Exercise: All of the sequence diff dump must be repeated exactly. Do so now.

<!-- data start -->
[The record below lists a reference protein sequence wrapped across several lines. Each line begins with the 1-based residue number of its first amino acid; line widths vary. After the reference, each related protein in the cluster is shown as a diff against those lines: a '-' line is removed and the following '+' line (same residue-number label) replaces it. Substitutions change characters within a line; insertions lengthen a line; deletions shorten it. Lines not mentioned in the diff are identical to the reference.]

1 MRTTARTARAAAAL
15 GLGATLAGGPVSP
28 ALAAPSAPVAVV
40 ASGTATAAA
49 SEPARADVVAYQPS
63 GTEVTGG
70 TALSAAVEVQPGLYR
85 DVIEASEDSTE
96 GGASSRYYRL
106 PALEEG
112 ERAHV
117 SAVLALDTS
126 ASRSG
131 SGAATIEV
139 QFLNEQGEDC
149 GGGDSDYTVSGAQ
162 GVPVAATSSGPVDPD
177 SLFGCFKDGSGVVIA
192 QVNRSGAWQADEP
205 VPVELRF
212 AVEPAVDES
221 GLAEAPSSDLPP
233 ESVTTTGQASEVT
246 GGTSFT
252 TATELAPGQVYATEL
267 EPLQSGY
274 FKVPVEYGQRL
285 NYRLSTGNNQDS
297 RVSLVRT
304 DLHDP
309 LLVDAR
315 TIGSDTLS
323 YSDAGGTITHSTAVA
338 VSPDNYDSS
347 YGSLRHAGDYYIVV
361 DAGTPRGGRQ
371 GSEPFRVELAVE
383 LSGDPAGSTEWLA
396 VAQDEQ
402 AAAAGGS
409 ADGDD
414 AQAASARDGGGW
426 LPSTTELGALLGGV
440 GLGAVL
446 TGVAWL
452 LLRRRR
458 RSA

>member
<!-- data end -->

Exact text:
[The record below lists a reference protein sequence wrapped across several lines. Each line begins with the 1-based residue number of its first amino acid; line widths vary. After the reference, each related protein in the cluster is shown as a diff against those lines: a '-' line is removed and the following '+' line (same residue-number label) replaces it. Substitutions change characters within a line; insertions lengthen a line; deletions shorten it. Lines not mentioned in the diff are identical to the reference.]

1 MRTTARTARAAAAL
15 GLGATLAGGPVSP
28 ALAAPSAPVAVV
40 ASGTATAAA
49 SEPARADVVAYQPS
63 GTEVTGG
70 TALSAAVEVQPGLYR
85 DVIEASEDSTE
96 GGASSRYYRL
106 PALEEG
112 ERAHV
117 SAVLALDTS
126 ASRSG
131 SGAATIEV
139 QFLNEQGEDC
149 GGGDSDYTVSGAQ
162 GVPVAATSSGPVDPD
177 SLFGCFKDGSGVVIA
192 QVNRSGAWQADEP
205 VPVELRF
212 AVEPAVDES
221 GLAEAPSSDLPP
233 ESVTTTGQASEVT
246 GGTSFT
252 TATELAPGQVYATEL
267 EPLQSGY
274 FKVPVEYGQRL
285 NYRLSTGNNQDS
297 RVSLVRT
304 DLHDP
309 LLVDAR
315 TIGSDTLS
323 YSDAGGTITHSTAVA
338 VSPDNYDSS
347 YGSLRHAGDYYIVV
361 DAGTPRGGRQ
371 GSEPFRVELAVE
383 LSGDPAGSTEWLA
396 VAQDEQ
402 AAAAGGS
409 ADGDD
414 AQAASARDGGGW
426 LPSTTELGALLGGV
440 GLGAVL
446 TGVAWL
452 LLRRRR
458 RSA

>member